Just as I started my speaking career understanding that the Internet would change business before most people had even heard about The Internet, or how I moved my speaking business to Asia before most people in the West understood that Asia would become a creative power house I was able to predict the biggest disruption to the speaking market weeks before most speakers (or most investors) understood what was going on.

So what is the trick to being able to stay ahead of the curve as a speaker? Here are some of the things speakers really need to do:

1) Attend the full conference when you speak to hear what all the other speakers are talking about.

2) Interview key decision makers in big companies around your topic to understand how they look at the world.

3) When doing interviews especially ask questions about how they look at the near future.

4) Set aside enough time for self-reflection and long term thinking so draw your own conclusions based on what you have heard. (There is a reason that people say that a CEO should not be busy – a CEO should have time to think, reflect and look ahead. And if you are too busy with day-to-day activities you will not be able to see tomorrow.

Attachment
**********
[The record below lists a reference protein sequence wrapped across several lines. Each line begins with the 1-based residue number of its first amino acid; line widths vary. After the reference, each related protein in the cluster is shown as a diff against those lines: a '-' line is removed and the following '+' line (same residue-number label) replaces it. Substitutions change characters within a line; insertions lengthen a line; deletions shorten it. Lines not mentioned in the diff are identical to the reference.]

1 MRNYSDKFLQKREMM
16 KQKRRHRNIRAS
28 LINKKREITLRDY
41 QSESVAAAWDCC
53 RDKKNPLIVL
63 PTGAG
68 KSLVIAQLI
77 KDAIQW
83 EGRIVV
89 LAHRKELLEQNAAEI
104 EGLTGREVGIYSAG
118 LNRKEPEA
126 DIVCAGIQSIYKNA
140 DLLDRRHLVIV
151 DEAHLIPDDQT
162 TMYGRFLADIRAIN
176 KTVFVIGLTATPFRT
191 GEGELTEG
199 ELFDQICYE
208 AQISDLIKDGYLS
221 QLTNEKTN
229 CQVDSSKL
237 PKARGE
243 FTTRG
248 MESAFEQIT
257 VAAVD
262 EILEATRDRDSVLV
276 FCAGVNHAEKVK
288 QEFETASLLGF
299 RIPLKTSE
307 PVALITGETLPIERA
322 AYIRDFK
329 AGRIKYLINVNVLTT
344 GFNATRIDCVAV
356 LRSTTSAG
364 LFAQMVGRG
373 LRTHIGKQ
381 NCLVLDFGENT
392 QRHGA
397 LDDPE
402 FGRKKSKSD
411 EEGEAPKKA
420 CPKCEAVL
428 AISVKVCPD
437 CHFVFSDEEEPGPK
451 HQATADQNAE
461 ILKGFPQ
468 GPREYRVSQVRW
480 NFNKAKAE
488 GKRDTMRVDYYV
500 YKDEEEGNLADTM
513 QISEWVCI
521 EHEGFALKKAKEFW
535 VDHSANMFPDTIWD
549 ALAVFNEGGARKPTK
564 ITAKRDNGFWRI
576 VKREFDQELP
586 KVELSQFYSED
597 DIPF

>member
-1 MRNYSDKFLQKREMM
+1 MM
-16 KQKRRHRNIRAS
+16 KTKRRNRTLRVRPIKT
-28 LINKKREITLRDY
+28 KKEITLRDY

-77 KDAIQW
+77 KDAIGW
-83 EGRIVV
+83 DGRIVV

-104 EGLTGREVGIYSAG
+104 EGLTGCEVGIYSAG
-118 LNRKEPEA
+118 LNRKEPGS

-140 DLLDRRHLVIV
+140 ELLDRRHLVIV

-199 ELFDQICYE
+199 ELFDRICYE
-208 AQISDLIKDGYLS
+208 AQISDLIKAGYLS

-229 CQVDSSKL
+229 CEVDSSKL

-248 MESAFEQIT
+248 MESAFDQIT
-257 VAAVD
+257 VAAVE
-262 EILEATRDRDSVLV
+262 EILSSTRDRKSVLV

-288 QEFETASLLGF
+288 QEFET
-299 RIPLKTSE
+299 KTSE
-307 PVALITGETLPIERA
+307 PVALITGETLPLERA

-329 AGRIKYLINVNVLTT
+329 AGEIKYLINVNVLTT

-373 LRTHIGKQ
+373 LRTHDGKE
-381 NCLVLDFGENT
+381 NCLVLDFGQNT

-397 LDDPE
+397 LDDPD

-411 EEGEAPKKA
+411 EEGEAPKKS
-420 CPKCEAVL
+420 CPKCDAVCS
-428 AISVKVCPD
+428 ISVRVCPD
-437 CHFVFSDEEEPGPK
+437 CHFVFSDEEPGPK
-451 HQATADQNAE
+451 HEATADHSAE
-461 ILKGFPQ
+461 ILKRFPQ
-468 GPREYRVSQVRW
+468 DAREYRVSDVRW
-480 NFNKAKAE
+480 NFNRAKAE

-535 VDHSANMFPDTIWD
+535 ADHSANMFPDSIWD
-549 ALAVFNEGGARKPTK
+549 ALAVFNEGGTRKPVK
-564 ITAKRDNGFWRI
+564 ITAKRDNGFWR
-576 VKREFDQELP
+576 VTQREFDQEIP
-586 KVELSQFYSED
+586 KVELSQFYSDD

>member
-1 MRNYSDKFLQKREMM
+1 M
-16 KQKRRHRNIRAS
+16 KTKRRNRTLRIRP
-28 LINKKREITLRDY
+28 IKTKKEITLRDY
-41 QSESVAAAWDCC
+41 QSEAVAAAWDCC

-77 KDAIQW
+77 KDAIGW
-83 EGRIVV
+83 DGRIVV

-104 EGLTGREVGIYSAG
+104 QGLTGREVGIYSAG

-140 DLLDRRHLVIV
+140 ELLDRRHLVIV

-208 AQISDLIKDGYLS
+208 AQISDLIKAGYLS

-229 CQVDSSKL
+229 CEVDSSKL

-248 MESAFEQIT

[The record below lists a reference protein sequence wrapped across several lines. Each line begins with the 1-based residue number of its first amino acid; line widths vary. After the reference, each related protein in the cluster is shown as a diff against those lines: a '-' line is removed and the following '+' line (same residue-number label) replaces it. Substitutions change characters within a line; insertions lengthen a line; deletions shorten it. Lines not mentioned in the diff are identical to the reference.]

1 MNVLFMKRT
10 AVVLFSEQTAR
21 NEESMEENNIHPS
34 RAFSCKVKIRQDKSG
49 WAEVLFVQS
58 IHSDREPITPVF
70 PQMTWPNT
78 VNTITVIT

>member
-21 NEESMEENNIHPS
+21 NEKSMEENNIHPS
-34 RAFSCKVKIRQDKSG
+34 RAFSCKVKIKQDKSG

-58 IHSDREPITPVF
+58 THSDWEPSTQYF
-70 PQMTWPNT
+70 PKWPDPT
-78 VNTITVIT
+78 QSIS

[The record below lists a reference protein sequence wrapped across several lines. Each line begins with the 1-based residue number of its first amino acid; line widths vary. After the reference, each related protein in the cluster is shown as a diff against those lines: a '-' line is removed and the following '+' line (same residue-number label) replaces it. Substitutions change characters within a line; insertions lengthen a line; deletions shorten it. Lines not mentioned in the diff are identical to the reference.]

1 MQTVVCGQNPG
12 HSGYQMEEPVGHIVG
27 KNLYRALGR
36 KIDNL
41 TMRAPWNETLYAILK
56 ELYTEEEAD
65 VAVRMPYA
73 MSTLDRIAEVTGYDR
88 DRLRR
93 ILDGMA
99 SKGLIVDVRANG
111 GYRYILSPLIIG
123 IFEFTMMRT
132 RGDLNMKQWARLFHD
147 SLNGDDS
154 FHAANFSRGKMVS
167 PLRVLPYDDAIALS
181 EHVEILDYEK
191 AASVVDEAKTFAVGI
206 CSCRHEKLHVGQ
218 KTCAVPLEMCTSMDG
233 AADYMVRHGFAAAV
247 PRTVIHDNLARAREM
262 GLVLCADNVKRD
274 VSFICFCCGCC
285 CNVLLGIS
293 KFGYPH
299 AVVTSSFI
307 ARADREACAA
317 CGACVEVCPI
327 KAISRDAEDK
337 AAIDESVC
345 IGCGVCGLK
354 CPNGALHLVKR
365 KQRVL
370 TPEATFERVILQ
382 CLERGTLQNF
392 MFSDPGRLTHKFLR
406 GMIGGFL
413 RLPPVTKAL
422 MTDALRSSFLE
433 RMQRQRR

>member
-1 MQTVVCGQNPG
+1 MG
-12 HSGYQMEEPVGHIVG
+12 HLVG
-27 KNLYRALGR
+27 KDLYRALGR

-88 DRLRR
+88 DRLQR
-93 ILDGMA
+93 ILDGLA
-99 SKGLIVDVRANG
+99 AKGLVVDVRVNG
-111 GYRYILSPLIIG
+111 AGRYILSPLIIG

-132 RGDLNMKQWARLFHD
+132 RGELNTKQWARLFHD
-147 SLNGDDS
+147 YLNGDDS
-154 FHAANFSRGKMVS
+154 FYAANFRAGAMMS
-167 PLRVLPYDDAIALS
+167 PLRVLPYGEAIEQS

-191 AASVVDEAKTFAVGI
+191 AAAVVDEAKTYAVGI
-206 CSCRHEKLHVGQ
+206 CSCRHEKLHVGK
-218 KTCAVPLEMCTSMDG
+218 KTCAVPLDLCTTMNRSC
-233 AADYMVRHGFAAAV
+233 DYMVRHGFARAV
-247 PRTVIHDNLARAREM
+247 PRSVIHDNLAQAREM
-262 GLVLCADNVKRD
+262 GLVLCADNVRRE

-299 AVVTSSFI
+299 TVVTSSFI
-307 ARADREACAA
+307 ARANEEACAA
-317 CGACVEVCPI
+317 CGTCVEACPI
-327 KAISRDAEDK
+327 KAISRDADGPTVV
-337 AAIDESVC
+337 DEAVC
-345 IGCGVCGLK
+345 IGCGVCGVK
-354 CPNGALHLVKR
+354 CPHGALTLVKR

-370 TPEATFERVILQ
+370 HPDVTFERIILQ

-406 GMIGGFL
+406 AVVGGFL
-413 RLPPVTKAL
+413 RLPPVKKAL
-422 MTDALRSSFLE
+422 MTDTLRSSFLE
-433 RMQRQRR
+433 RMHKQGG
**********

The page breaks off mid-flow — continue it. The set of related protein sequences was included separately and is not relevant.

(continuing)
5) Ideally travel the world and speak globally, but at least build a network of speaker friends around the world and develop a global mindset so that you are better positioned to see a trend develop even if it is not originated in your own country.)

(I am amazed by the number of speakers in Europe and the USA who did not see the crisis coming until it hit their own country even when the news have been out for weeks from Asia. This does not mean as a criticism of them, but as an observation about how most people’s world view is actually much more of a “country view”.